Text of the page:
Fabricating Scalable, High Angle Inclination Semipolar Substrates
Tech ID: 31856 / UC Case 2019-408-0
Devices with a semipolar orientation can avoid the commonly-observed efficiency reduction (“green gap”) that occurs in high-wavelength GaN-based LEDs — which are often oriented along the c-plane. However, substrates that achieve semipolar orientation are not scalable in size and they are prohibitively expensive.
Researchers at the University of California, Santa Barbara have fabricated devices based on a semipolar III-nitride crystal such that successively grown layers of the crystal have a semipolar plane that is perpendicular to the growth direction and includes an exposed semipolar surface. This method allows the fabrication of bulk semipolar substrates at a larger scale and surface area than currently available alternatives. These boules are inclined at 61 degrees with respect to the c-plane, (10-11), which is a highly stable and naturally occurring facet. It is possible to grow thick (10-11) layers by HVPE without structural defects or growth disruption. These thick layers afford larger surface area slicing of highly inclined semipolar orientations, which leads to smaller and more manageable slicing angles.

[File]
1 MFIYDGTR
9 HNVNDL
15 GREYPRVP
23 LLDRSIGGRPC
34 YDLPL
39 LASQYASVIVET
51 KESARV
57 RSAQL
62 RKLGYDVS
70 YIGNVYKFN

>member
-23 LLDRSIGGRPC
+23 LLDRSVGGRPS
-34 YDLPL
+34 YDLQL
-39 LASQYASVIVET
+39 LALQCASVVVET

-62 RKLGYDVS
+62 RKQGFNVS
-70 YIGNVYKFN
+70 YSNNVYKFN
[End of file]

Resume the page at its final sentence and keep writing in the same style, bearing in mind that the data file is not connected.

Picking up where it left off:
- Large-scale miscut and semipolar substrates
- Reduced substrate cost
- No growth disruption
- No structural defects
- Smaller slicing angles